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Contamination and Human Health Risk Assessment of Polycyclic Aromatic Hydrocarbons (PAHs) in Oysters After the Wu Yi San Oil Spill in Korea

Author:
Loh, Andrew, Yim, Un Hyuk, Ha, Sung Yong, An, Joon Geon, Kim, Moonkoo
Source:
Archives of environmental contamination and toxicology 2017 v.73 no.1 pp. 103-117
ISSN:
0090-4341
Subject:
benzo(a)pyrene, cleaning, coasts, environmental assessment, health effects assessments, human health, monitoring, oil spills, oils, oysters, pipelines, polycyclic aromatic hydrocarbons, tankers, tides, wind, winter, Korean Peninsula
Abstract:
After the collision of the Singapore-registered oil tanker M/V Wu Yi San into the oil terminal of Yeosu, Korea on January 31, 2014, approximately 900 m³ of oil and oil mixture were released from the ruptured pipelines. The oil affected more than 10 km of coastline along Gwangyang Bay. Emergency oil spill responses recovered bulk oil at sea and cleaned up the stranded oil on shore. As part of an emergency environmental impact assessment, region-wide monitoring of oil contamination in oyster had been conducted for 2 months. Highly elevated concentrations of polycyclic aromatic hydrocarbons (PAHs) were detected at most of the spill affected sites. Four days after the spill, the levels of PAHs in oysters increased dramatically to 627–81,000 ng/g, the average of which was 20 times higher than those found before the spill (321–4040 ng/g). The level of PAHs in these oysters increased until 10 days after the spill and then decreased. Due to the strong tidal current and easterly winter winds, the eastern part of the Bay—the Namhae region—was heavily contaminated compared with other regions. The accumulation and depuration of spilled oil in oyster corresponded with the duration and intensity of the cleanup activities, which is the first field observation in oil spill cases. Human health risk assessments showed that benzo[a]pyrene equivalent concentrations exceeded levels of concern in the highly contaminated sites, even 60 days after the spill.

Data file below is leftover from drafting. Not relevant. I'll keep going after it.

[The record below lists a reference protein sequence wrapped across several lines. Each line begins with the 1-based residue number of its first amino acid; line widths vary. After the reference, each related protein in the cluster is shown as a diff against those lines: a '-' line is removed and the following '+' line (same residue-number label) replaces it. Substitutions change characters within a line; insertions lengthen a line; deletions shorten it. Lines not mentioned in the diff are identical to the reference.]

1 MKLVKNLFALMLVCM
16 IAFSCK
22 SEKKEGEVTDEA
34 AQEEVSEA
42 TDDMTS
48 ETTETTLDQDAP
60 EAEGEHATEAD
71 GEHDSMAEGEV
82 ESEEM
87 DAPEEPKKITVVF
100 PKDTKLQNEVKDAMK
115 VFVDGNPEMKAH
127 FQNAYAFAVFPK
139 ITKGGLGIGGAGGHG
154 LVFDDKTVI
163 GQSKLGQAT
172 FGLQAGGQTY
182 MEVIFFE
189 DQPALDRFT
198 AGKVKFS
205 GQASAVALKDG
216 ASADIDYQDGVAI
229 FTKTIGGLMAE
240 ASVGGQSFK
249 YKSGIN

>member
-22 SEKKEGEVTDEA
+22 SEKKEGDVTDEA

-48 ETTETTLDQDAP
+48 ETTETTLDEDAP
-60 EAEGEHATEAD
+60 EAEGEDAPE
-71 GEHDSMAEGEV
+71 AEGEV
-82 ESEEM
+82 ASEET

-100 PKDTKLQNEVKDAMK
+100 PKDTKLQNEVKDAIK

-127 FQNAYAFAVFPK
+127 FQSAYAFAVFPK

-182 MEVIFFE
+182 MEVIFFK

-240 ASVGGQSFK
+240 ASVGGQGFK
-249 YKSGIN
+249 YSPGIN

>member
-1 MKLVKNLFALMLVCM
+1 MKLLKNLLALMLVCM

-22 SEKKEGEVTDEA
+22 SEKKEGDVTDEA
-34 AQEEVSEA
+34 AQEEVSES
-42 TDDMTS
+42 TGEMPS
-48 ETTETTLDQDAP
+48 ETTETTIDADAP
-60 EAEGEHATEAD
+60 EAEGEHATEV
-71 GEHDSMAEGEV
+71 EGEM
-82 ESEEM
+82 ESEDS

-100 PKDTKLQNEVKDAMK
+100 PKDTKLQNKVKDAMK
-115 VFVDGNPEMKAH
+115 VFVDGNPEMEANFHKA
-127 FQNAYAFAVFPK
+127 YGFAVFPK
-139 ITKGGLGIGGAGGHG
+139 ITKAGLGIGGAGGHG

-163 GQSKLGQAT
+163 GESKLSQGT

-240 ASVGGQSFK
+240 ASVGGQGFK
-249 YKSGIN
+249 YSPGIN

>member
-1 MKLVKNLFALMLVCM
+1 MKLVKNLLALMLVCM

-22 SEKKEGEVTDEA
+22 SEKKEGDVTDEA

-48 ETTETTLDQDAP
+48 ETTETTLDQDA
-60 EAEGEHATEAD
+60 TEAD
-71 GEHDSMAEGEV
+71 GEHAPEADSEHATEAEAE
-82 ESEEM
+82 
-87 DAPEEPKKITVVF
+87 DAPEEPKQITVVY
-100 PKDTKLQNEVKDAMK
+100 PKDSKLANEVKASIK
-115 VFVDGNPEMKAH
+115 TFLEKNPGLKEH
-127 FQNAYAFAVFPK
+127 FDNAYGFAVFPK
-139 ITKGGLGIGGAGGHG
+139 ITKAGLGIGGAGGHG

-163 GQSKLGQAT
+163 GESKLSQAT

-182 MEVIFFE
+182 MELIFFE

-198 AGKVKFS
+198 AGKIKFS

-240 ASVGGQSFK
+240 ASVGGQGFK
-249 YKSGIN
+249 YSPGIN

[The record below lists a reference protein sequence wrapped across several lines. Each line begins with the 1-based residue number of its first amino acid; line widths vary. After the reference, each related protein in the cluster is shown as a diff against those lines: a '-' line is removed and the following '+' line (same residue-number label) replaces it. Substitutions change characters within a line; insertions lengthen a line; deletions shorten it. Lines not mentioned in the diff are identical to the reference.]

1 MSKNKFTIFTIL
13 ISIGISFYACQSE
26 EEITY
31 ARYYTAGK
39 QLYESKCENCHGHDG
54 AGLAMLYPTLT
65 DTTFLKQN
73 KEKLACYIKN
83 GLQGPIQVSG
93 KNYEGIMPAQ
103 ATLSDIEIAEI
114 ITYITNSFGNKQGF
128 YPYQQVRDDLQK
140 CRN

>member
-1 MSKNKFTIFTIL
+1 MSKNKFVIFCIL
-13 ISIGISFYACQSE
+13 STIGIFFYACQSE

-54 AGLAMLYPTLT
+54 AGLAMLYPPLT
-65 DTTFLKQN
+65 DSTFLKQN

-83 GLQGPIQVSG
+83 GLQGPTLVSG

Agid:
5746784